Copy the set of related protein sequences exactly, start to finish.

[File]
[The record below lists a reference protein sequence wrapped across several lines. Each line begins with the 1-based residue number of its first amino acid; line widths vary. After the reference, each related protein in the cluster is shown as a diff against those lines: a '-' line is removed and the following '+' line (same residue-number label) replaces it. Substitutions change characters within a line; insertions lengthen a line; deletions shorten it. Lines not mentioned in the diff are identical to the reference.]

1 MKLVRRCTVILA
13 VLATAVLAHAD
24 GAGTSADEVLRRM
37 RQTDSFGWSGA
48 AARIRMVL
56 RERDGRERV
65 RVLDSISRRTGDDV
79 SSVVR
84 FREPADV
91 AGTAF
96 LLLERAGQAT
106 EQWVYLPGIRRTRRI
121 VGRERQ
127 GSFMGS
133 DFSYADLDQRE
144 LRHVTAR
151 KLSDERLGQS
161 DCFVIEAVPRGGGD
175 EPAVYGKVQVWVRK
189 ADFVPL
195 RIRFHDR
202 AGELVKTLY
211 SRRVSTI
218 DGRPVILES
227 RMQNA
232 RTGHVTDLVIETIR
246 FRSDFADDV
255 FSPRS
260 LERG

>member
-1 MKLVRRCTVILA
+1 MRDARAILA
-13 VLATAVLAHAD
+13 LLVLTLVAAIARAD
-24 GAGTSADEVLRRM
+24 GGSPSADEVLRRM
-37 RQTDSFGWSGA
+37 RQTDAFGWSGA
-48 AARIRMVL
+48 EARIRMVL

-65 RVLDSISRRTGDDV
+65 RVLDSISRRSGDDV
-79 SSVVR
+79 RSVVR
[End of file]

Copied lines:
[The record below lists a reference protein sequence wrapped across several lines. Each line begins with the 1-based residue number of its first amino acid; line widths vary. After the reference, each related protein in the cluster is shown as a diff against those lines: a '-' line is removed and the following '+' line (same residue-number label) replaces it. Substitutions change characters within a line; insertions lengthen a line; deletions shorten it. Lines not mentioned in the diff are identical to the reference.]

1 MKLVRRCTVILA
13 VLATAVLAHAD
24 GAGTSADEVLRRM
37 RQTDSFGWSGA
48 AARIRMVL
56 RERDGRERV
65 RVLDSISRRTGDDV
79 SSVVR
84 FREPADV
91 AGTAF
96 LLLERAGQAT
106 EQWVYLPGIRRTRRI
121 VGRERQ
127 GSFMGS
133 DFSYADLDQRE
144 LRHVTAR
151 KLSDERLGQS
161 DCFVIEAVPRGGGD
175 EPAVYGKVQVWVRK
189 ADFVPL
195 RIRFHDR
202 AGELVKTLY
211 SRRVSTI
218 DGRPVILES
227 RMQNA
232 RTGHVTDLVIETIR
246 FRSDFADDV
255 FSPRS
260 LERG

>member
-1 MKLVRRCTVILA
+1 MRDARAILA
-13 VLATAVLAHAD
+13 LLVLTLVAAIARAD
-24 GAGTSADEVLRRM
+24 GGSPSADEVLRRM
-37 RQTDSFGWSGA
+37 RQTDAFGWSGA
-48 AARIRMVL
+48 EARIRMVL

-65 RVLDSISRRTGDDV
+65 RVLDSISRRSGDDV
-79 SSVVR
+79 RSVVR